Wood’s first appearance in a New Zealand shirt as he wins selection to the U-17s. was picked to play for New Zealand at the FIFA Under 17 World Cup. Wilkinson decided it was time to help Wood chase his dream of professional football by arranging a trial at West Brom. Another All White who helped with advice was defender Che Bunce who had also started his career as a junior at Cambridge. FANZ: THE FOOTBALL MAGAZINE

SPECIAL FEATURE Wood’s mother, Julie, told Stuff. co.nz: “We spoke to a couple of people before we made the decision to come over, (to the UK) one being Che Bunce, asking what do you think we should do, and he said if there’s one piece of advice, it’s that one of you travels with him to support, so that’s what we did.” Julie Wood headed to England with her 16-year-old son for the trials that started his professional career. Che Bunce, another All White who gave good advice to the Woods.

“He’s got something that coaches can’t coach, and that’s that he’s in the right place at the right time, and the better strikers all have that ability. He’s a goalscorer, and I think they’ve recognised that.” — Roger Wilkinson

Wood about to score one of his early international goals, against Solomon Islands in 2009.

to Andrew Voerman, Stuff.co.nz





“We had a free kick and it was in the centre circle, and I was sat on the sideline, and Chris took that free kick and shot, and the ball went straight above the goalkeeper’s head, and he scored. But the thing to me was, who shoots from the centre circle? “Only someone who has an incredible sense of self belief, and that’s something that was in his DNA. He might have missed a couple of chances, but what made him so unique and so successful, was that it wouldn’t diminish his sense of self belief and his confidence in himself at all.” — Mike Groom describes a Wood goal scored for his St Paul’s Collegiate team interview by Andrew Voerman for Stuff.co.nz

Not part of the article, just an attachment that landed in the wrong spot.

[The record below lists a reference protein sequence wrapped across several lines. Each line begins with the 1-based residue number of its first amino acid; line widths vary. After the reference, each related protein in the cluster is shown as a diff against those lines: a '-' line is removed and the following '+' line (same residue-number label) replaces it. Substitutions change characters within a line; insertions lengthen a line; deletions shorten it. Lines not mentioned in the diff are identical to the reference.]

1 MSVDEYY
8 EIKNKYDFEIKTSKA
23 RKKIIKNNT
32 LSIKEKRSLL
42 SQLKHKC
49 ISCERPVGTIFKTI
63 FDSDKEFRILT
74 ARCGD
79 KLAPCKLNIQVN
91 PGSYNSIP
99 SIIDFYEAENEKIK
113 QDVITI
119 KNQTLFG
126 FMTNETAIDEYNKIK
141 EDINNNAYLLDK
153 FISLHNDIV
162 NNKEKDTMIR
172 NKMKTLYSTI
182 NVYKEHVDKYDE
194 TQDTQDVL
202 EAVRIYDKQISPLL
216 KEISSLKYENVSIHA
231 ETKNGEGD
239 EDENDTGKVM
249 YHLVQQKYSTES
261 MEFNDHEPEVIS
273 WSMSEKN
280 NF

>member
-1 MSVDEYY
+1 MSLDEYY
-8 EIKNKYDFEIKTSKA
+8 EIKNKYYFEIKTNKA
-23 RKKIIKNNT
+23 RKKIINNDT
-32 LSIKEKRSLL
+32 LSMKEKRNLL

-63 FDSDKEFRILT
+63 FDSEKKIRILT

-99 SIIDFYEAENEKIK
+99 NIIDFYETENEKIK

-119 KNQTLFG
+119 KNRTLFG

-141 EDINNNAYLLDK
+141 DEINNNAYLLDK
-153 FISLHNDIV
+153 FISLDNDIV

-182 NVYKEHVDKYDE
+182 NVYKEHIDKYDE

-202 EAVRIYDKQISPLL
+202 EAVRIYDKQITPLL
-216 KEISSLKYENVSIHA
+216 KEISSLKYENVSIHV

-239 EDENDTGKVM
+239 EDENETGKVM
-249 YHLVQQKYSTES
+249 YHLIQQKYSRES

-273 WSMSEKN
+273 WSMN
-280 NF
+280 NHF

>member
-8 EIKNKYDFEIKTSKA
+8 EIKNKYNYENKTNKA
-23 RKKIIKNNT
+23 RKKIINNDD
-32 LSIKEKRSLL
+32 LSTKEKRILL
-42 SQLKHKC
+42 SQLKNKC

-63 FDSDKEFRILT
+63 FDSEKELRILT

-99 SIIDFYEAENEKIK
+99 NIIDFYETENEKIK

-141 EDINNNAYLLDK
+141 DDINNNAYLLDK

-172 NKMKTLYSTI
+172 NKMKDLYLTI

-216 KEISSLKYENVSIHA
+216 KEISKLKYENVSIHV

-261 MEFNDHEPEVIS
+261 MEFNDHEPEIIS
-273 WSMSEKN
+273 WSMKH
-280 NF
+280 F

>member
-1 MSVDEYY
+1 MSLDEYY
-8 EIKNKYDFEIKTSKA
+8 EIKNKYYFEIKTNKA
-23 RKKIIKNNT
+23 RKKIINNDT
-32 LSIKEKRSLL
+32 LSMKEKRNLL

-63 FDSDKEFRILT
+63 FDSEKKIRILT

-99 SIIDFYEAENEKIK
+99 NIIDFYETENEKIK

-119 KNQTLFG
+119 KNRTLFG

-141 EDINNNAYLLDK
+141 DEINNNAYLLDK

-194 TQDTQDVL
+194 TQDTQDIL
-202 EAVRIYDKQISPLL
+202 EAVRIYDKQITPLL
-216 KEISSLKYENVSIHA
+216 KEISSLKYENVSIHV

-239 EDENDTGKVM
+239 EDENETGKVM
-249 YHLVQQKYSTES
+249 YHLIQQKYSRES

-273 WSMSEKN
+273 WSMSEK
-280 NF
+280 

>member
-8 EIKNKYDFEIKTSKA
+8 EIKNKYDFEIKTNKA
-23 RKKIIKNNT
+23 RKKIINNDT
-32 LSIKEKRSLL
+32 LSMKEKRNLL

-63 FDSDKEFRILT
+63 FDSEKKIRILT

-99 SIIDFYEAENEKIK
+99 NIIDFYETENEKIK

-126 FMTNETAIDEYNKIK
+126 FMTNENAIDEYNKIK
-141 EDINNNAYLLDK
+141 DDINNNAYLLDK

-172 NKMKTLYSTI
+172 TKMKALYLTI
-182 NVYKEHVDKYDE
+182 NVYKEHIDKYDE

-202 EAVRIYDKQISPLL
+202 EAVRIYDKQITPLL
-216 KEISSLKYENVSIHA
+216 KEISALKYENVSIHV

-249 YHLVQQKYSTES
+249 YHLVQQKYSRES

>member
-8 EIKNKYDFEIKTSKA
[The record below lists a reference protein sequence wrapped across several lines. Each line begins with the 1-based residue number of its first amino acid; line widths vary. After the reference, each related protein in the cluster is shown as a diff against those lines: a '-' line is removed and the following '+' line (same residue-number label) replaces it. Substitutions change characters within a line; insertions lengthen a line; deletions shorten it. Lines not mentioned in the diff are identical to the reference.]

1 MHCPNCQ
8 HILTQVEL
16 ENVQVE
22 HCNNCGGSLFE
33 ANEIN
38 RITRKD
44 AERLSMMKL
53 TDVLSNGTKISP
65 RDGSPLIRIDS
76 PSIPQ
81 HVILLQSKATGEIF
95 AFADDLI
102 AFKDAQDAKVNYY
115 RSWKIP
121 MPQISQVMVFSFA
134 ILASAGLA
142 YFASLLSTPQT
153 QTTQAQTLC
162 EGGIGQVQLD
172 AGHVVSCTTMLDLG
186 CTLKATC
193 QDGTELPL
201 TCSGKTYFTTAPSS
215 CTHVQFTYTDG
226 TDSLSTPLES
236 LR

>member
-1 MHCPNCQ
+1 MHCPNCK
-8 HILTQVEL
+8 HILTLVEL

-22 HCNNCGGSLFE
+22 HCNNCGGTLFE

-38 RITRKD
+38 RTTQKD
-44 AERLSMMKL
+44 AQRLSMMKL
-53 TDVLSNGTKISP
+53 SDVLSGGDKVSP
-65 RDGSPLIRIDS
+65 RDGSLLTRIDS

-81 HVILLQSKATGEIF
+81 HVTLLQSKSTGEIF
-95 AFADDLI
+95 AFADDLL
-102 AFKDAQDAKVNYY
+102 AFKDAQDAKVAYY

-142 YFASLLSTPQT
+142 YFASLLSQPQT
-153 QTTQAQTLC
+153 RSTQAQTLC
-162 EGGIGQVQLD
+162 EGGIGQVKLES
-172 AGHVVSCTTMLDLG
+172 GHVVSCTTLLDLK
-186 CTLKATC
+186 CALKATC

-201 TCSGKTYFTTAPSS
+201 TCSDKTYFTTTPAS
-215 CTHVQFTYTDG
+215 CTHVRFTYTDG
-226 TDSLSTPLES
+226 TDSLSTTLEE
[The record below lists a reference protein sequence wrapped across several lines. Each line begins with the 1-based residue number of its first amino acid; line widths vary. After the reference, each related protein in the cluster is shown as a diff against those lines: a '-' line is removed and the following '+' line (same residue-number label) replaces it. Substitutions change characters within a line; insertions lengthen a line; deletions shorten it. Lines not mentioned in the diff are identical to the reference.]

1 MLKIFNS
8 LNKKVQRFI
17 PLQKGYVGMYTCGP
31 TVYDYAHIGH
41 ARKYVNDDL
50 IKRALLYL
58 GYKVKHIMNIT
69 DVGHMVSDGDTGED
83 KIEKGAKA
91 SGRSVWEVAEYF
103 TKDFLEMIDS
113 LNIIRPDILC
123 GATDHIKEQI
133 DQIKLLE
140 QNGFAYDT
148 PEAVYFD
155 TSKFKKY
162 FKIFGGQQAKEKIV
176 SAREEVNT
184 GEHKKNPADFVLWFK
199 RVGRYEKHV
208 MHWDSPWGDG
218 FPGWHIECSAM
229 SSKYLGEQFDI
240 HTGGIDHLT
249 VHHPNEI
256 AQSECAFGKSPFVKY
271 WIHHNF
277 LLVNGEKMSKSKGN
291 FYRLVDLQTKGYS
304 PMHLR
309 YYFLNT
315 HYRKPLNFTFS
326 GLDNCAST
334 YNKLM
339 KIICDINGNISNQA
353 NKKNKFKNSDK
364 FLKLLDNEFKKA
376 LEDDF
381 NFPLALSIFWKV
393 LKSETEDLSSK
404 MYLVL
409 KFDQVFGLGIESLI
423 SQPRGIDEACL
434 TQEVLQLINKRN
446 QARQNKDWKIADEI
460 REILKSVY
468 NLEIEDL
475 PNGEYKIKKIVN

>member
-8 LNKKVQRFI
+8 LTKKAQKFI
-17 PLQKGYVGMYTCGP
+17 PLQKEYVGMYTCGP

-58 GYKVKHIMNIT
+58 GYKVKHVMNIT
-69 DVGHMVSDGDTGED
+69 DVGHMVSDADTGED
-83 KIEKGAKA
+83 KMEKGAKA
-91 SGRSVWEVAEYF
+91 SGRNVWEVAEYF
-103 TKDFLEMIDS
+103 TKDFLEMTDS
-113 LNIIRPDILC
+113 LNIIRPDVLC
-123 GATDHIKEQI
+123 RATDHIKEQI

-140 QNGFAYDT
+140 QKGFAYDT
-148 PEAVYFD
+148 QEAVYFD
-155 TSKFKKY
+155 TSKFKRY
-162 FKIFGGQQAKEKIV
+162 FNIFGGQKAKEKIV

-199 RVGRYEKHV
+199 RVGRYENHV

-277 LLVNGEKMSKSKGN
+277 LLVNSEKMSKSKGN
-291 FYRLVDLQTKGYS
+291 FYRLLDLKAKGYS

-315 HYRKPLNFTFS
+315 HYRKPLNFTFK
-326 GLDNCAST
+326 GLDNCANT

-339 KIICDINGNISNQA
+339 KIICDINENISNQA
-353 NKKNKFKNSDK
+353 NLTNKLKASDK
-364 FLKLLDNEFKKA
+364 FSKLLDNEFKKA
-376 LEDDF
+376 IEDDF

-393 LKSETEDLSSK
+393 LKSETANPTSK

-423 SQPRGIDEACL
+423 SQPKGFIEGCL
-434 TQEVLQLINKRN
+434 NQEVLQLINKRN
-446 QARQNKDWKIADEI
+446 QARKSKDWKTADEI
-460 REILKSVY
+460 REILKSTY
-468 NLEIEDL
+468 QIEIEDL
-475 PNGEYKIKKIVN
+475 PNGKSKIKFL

Now 25, and the all-time third-highest scorer for the All Whites, Wood becomes Burnley’s record signing scoring at Wembley Stadium on his club debut. Photo: Burnley Football Club





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mark@kappanz.com Mark Elrick



A sponsorship that’s special


hile New Zealand football’s finest players await their chance of World Cup glory against Peru, another group of players are keenly anticipating their own shot at sporting achievement. A group of Auckland athletes with intellectual disabilities are ramping up their training regimes, as they prepare to compete at the Special Olympics New Zealand National Summer Games. Their pinnacle event will be held in Wellington from November 27 to December 1. And in the lead–up to the Games, the players have another occasion to look forward to. On Sunday November 5, the Auckland Special Olympics squad will be presented with new strip, match and training balls, and kit bags, provided by apparel company Kappa and sponsored by Friends of Football. The presentation will take place at half-time of Auckland City’s ISPS Handa Premiership match against Canterbury United at Kiwitea St, Sandringham. The match kicks off at 4.35pm. Nine footballers from Special Olympics Auckland, and three team management, are set to take part in the Games. The kit presentation will be made by former All Whites Earle Thomas and Friends of Football founder Brian Turner.